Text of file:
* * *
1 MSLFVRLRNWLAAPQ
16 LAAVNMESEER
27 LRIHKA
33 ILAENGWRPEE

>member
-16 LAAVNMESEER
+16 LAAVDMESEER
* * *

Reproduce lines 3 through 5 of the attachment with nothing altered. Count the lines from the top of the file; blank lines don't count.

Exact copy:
27 LRIHKA
33 ILAENGWRPEE

>member